According to a New York Times/CBS News poll, a large majority of the public opposes U.S. intervention in Syria and only 15% say that North Korea is a threat which requires immediate action. That's welcome news to me, given attempts by the usual hawkish interventionists to propel us into the midst of yet another war or two.
The bad news, though, is the NYT headline reporting the poll results: Poll Shows Isolationist Streak in Americans. What bothers me about this is not just that the article by Megan Thee-Brenan in today's national edition offers no justification for the "isolationist streak" comment. In fact, unfortunately, the same poll shows that most Americans strongly support "using unmanned aircraft or "drones" to carry out bombing attacks against suspected terrorists in foreign countries". So if anything the poll suggests only that the public strongly favors foreign intervention as long as it's safe and cheap.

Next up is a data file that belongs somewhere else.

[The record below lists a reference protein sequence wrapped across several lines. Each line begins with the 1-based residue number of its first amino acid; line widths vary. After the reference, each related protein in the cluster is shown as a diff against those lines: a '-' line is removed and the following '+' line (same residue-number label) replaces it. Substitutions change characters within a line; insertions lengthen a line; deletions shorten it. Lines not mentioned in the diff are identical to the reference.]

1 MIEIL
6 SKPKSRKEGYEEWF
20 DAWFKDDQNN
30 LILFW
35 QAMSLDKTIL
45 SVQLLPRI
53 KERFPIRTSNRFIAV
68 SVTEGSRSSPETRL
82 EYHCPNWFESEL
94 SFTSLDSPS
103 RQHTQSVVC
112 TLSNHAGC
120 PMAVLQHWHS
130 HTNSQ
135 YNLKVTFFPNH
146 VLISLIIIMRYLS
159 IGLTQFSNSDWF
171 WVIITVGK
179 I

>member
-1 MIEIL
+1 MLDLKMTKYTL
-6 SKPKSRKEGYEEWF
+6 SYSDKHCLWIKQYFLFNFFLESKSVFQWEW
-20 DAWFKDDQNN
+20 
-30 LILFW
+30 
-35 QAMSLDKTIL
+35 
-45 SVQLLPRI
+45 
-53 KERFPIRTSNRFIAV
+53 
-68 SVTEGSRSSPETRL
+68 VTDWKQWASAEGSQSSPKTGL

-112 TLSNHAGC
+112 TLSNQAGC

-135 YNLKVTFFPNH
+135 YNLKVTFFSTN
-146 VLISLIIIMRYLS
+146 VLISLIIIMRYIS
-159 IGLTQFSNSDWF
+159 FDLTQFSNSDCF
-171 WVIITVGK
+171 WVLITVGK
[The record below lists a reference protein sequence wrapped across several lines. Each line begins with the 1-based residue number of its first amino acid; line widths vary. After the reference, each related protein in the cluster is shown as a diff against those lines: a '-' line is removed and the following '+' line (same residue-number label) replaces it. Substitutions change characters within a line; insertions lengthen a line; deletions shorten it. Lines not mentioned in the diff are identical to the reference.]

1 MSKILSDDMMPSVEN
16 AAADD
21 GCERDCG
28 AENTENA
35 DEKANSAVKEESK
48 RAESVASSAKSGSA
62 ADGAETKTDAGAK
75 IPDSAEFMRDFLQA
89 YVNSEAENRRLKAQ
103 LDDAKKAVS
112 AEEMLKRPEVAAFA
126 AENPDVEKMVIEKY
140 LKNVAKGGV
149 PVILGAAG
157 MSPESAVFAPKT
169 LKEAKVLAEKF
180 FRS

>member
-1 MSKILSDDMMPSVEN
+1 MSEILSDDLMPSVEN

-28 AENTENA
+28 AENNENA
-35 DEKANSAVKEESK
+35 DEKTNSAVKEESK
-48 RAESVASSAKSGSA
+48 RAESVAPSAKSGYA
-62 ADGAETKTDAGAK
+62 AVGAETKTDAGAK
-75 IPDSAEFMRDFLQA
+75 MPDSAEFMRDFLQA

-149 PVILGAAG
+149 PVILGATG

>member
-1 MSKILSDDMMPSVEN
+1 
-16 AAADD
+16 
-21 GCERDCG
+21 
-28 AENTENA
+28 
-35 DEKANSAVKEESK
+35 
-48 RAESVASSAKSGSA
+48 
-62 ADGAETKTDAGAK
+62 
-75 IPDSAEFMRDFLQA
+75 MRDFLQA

The other thing that bothers me about the NYT story, though, is the misuse of the term "isolationism". This is a term which describes the attitude of the U.S. toward foreign action following World War I, including the U.S. refusal to join the League of Nations or to diplomatically support effort to contain Italian, German and Japanese aggression in the 1930s.
It's too easy to forget that real opposite of the isolationism of the time would have been an active support of the League of Nations and use of its economic, diplomatic and political power to contain the aggressors before all-out war became unavoidable. In our time, the equivalent would be the empowerment of the United Nations to act while eschewing the unilateral action promoted by conservatives of various stripes, the kind of action which has lead to disaster more than once in my lifetime.